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3 Factors to Evaluate the True Cost of Retirement

Money treeRoughly 10,000 Baby Boomers will turn 65 every day for the next 14-and-a-half years. And many of them are preparing to retire. For some, this prospect is daunting—how much money do they need to maintain their current lifestyle? Can they afford to retire? The answer, very often, is “it all depends.”

From an asset perspective, these are trying times to retire. Yields on bonds and forecasted returns for equities are low, significantly affecting the safety of a withdrawal strategy. Many financial planners note the safety of the “4% Rule,” in which a retiree withdraws 4% of his or her initial balance upon retirement and then increases the amount of each withdrawal over 30 years—while factoring in inflation. The market has shifted, however. If we use a model that better approximates our current market and incorporates forecasts, a lower initial withdrawal rate—3%, for example—would be necessary to achieve the same financial outcome.

Clients want to know how much retirement will really cost, so they seek objective advice from CPAs and CPA financial planners. Cost is dependent on three important factors: replacement rate, spending inflation rate and the length of retirement.

Replacement Rate: This is the percentage of a retiree’s income that will be replaced upon retirement. While certain replacement rates, such as 80%, are common, in reality, the actual replacement rate is going to vary significantly based on the unique situation of the individual (or couple). For example, a woman who saves a large portion of her wages is living off less of her current income than someone else who is saving less, and therefore might require a lower replacement rate to maintain her current standard of living.

Inflation Rates: For retirees, a key risk factor is inflation. If inflation is high, the cost of retirement increases and vice versa; therefore, it’s important that the portfolio is optimized to directly incorporate this risk. Doing so can lead to very different allocations than traditional optimization approaches. However, it is commonly assumed that a retiree’s spending increases in retirement by the rate of general inflation, when in fact, the average retiree tends to increase spending by less than inflation. For example, if inflation during the previous year was 3%, spending the following year may only increase by 1%.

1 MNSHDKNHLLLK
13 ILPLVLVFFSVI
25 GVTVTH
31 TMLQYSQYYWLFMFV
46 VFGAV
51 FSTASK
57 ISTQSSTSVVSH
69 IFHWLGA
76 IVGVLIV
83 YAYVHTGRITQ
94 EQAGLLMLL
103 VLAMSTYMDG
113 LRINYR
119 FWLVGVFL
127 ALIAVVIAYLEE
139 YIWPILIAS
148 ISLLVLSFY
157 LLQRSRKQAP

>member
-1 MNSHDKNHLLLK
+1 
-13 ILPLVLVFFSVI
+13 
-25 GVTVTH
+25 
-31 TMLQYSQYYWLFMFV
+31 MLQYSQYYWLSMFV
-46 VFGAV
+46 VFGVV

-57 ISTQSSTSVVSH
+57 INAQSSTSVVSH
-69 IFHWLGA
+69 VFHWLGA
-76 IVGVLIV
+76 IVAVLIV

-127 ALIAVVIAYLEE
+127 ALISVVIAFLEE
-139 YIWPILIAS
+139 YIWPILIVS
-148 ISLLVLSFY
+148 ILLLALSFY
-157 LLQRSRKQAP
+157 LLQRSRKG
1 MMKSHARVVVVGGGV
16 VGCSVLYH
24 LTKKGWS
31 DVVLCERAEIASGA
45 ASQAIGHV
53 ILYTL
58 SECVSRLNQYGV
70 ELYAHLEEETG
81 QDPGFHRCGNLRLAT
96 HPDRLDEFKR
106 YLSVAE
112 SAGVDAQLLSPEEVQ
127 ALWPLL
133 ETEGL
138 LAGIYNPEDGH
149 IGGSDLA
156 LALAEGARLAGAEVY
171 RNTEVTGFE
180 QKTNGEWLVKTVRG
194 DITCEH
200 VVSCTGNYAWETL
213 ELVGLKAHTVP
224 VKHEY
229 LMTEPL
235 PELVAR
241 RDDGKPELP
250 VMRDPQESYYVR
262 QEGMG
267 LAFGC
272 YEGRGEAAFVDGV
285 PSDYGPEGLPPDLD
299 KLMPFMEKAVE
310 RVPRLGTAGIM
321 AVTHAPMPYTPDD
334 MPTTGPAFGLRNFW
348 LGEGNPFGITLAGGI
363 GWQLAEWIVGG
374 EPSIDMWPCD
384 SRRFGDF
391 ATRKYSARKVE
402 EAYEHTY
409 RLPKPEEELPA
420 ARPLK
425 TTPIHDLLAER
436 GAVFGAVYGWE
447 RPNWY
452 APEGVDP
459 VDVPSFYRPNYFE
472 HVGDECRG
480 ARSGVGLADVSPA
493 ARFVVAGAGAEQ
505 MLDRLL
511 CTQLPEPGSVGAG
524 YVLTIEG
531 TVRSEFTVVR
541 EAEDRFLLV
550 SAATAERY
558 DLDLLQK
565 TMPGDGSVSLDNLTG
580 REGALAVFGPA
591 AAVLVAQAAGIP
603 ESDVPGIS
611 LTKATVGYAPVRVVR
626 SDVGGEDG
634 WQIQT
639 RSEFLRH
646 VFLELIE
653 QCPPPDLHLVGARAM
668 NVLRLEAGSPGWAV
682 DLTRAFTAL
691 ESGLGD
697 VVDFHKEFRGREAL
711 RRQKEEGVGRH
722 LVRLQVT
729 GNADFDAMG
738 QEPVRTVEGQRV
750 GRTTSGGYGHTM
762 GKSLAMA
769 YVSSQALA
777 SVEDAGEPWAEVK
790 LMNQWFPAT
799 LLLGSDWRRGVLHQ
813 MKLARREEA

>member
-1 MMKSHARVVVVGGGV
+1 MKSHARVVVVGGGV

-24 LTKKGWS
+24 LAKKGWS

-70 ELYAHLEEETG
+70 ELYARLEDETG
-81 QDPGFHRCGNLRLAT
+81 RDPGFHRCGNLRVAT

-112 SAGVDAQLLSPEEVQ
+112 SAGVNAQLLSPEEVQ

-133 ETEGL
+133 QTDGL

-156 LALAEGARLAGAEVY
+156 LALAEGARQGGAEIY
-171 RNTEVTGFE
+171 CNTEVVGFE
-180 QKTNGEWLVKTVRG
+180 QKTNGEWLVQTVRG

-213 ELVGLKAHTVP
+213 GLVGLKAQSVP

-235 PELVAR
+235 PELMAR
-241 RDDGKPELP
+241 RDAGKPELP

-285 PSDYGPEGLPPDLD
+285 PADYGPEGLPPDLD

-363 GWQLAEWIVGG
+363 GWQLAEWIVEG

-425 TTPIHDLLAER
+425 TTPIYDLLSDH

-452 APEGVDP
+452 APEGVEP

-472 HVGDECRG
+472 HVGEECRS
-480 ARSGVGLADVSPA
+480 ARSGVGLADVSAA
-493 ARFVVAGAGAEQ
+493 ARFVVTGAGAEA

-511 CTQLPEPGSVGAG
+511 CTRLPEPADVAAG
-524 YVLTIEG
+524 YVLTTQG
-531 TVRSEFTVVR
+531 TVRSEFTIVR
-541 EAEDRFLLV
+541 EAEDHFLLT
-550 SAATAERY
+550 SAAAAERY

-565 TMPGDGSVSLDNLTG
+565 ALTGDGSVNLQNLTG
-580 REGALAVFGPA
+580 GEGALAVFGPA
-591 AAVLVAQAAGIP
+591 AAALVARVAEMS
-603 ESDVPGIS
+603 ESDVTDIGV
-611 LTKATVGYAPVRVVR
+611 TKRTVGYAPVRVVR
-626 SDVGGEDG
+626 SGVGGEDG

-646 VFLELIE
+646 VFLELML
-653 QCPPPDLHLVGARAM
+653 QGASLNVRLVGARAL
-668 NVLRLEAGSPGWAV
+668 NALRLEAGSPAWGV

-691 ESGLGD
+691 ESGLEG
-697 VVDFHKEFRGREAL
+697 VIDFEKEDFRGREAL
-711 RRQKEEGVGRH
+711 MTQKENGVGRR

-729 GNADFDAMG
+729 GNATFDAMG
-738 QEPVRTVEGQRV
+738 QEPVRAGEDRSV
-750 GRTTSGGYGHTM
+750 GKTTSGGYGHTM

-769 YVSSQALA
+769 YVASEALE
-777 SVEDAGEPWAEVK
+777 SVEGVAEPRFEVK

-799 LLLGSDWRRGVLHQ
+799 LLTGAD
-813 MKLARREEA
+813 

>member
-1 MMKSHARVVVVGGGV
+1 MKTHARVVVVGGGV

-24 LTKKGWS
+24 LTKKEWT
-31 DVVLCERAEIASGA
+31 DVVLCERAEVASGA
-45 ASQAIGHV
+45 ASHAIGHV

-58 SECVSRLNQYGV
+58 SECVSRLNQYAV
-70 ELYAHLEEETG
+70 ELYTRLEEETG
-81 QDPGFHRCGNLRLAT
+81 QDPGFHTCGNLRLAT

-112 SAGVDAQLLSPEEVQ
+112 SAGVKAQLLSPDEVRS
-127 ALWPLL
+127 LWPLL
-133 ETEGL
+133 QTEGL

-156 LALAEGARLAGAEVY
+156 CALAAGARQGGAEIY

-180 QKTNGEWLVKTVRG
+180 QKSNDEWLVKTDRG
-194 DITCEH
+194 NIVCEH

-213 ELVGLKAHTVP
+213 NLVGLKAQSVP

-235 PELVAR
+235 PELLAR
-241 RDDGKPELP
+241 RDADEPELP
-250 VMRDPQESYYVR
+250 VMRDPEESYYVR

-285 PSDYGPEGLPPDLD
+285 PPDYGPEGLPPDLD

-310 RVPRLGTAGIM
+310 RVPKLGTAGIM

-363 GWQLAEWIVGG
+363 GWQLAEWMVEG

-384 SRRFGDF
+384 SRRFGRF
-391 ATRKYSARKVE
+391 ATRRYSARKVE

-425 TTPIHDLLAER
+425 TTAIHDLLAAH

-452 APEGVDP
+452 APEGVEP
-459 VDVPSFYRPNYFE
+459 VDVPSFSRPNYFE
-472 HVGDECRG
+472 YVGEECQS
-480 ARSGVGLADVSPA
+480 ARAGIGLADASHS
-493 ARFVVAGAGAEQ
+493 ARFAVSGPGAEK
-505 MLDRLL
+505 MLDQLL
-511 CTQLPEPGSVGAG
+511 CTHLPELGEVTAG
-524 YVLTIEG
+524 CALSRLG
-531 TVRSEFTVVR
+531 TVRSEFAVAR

Length of Retirement: Retirement is typically assumed to last 30 years; a couple might retire at age 65 and pass away at age 95. According to an article in The Wall Street Journal, life expectancy for the wealthiest segment—the top 10% of Americans—is about 5 years longer, on average, than the typical American. This suggests planning for a longer retirement may be necessary for higher income/wealth households—who are also the most likely to consume financial planning services.

How can you use these three types of information to help guide your clients?Retirement is an incredibly complex goal that requires a personalized approach to determine its true cost. Using mean-variance optimization, the typical approach for creating portfolios, ignores the risk attributes of the goal the investor is trying to fund.  The bottom line is that CPAs will want to take into consideration the replacement rate, inflation rates and length of retirement while reviewing a wide-variety of options with their clients to ensure all bases are covered.

Learn more about evaluating the true cost of retirement

I presented a comprehensive session on this topic at the 2015 AICPA Advanced PFP Conference. To obtain a recording of this session, visit the AICPA Conference Materials website. Conference attendees may download any session’s handouts and recordings at no cost; non-conference attendees may download for a fee.

Additionally, the AICPA PFP Section will be holding several free webcasts in 2015 on best practices and thought leadership from CPA financial planners on retirement planning (including estimating cash flows and withdrawal strategies in retirement); registration information is available here.

David M. Blanchett, Morningstar Investment Management. David is head of retirement research, where he works to enhance the group’s consulting and investment services. He conducts research primarily in the areas of financial planning, tax planning, annuities and retirement plans, and serves as chairman of the Advice Methodologies Investment Subcommittee.

Money tree courtesy of Shutterstock.


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